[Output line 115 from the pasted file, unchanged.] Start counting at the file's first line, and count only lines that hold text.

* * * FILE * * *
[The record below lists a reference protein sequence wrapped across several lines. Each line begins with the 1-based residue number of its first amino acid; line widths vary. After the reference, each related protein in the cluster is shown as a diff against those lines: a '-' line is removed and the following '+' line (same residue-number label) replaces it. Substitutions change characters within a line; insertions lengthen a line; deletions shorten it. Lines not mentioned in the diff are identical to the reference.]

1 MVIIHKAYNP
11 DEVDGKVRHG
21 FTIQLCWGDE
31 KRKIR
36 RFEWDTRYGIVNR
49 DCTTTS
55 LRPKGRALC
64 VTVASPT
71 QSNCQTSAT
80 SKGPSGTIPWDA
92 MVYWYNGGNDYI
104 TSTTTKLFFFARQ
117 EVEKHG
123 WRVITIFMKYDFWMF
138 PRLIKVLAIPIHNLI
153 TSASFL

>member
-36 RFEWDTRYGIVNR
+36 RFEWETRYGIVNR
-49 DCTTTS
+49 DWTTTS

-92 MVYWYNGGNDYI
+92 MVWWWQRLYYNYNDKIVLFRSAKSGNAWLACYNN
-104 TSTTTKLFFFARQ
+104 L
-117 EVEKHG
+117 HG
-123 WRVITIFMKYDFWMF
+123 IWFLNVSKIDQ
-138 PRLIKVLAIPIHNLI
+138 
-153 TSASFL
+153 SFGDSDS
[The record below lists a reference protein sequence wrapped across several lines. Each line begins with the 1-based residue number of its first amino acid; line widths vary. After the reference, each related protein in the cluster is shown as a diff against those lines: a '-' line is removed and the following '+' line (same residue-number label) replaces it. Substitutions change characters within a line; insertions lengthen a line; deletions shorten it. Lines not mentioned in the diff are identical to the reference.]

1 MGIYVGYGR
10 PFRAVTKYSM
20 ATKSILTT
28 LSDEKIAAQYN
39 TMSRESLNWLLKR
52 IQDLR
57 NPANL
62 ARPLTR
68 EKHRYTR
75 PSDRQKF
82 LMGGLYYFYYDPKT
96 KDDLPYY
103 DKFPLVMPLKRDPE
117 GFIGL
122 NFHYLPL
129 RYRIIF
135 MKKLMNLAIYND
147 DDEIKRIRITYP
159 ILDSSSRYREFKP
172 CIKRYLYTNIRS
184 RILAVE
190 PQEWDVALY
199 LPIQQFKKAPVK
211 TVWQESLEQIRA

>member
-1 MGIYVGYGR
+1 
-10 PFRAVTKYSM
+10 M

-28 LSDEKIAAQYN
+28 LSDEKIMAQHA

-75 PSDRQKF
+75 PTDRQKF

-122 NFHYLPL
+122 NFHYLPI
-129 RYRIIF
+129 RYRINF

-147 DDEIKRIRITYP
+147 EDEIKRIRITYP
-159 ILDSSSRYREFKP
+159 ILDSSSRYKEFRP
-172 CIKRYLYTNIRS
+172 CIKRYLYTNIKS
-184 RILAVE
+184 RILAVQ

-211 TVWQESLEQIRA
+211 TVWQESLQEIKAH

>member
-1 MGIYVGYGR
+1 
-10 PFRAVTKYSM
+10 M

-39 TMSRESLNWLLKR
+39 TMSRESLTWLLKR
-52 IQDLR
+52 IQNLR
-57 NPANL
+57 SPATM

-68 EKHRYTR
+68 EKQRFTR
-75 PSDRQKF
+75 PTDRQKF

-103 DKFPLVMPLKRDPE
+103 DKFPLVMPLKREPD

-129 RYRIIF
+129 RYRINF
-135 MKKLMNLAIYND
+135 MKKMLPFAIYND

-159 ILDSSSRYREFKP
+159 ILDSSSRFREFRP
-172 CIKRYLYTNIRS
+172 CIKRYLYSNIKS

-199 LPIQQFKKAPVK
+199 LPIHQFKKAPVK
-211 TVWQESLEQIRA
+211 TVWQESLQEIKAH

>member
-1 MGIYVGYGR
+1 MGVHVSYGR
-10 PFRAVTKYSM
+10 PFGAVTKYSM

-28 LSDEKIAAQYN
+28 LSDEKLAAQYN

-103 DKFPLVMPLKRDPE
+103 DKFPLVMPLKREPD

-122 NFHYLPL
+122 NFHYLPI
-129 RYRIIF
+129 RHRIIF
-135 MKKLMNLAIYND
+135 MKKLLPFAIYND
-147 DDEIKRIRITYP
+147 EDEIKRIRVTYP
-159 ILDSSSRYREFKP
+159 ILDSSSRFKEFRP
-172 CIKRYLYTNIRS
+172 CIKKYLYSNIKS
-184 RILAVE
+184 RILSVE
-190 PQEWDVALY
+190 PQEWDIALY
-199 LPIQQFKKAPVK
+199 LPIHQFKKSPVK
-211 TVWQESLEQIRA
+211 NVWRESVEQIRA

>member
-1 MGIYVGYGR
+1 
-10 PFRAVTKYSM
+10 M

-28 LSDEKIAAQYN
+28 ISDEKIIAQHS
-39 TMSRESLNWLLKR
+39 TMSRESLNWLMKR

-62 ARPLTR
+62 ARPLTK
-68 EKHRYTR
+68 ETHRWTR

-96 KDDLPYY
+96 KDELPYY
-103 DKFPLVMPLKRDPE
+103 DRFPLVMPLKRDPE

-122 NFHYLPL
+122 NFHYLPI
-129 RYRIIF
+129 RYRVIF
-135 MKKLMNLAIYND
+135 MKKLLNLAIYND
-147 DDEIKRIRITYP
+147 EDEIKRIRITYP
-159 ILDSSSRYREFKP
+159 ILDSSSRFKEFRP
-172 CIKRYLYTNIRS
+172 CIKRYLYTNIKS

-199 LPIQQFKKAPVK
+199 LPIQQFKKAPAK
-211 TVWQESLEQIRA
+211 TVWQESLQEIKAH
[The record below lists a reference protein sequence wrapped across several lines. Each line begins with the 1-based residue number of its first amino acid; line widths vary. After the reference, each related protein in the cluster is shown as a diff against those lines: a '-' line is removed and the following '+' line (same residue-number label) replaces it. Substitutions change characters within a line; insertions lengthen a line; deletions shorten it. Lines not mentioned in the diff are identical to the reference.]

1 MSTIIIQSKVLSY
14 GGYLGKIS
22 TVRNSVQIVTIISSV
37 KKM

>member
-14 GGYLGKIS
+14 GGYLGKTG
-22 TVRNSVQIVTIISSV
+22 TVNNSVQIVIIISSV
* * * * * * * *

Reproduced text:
-10 PFRAVTKYSM